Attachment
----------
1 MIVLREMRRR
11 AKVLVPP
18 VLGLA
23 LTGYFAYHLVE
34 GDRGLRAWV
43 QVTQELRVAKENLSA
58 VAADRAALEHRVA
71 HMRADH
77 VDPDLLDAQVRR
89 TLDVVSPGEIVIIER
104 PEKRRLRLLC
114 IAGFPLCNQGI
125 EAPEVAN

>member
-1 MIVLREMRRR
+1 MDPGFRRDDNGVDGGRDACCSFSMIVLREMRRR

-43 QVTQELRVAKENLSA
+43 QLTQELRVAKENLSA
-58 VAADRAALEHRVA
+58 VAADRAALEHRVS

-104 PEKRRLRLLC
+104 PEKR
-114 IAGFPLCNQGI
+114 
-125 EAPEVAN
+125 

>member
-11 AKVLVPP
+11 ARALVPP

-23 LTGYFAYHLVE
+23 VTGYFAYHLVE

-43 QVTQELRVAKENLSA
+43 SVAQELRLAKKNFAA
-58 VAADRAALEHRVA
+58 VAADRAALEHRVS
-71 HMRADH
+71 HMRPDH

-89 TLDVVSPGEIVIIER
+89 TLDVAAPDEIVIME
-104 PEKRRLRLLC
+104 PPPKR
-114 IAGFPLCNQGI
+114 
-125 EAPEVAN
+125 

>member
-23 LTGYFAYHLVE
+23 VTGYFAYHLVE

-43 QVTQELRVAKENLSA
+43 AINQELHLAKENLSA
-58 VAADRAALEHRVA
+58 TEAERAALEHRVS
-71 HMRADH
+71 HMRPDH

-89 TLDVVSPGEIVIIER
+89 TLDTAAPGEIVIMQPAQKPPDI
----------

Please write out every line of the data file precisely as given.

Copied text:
1 MIVLREMRRR
11 AKVLVPP
18 VLGLA
23 LTGYFAYHLVE
34 GDRGLRAWV
43 QVTQELRVAKENLSA
58 VAADRAALEHRVA
71 HMRADH
77 VDPDLLDAQVRR
89 TLDVVSPGEIVIIER
104 PEKRRLRLLC
114 IAGFPLCNQGI
125 EAPEVAN

>member
-1 MIVLREMRRR
+1 MDPGFRRDDNGVDGGRDACCSFSMIVLREMRRR

-43 QVTQELRVAKENLSA
+43 QLTQELRVAKENLSA
-58 VAADRAALEHRVA
+58 VAADRAALEHRVS

-104 PEKRRLRLLC
+104 PEKR
-114 IAGFPLCNQGI
+114 
-125 EAPEVAN
+125 

>member
-11 AKVLVPP
+11 ARALVPP

-23 LTGYFAYHLVE
+23 VTGYFAYHLVE

-43 QVTQELRVAKENLSA
+43 SVAQELRLAKKNFAA
-58 VAADRAALEHRVA
+58 VAADRAALEHRVS
-71 HMRADH
+71 HMRPDH

-89 TLDVVSPGEIVIIER
+89 TLDVAAPDEIVIME
-104 PEKRRLRLLC
+104 PPPKR
-114 IAGFPLCNQGI
+114 
-125 EAPEVAN
+125 

>member
-23 LTGYFAYHLVE
+23 VTGYFAYHLVE

-43 QVTQELRVAKENLSA
+43 AINQELHLAKENLSA
-58 VAADRAALEHRVA
+58 TEAERAALEHRVS
-71 HMRADH
+71 HMRPDH

-89 TLDVVSPGEIVIIER
+89 TLDTAAPGEIVIMQPAQKPPDI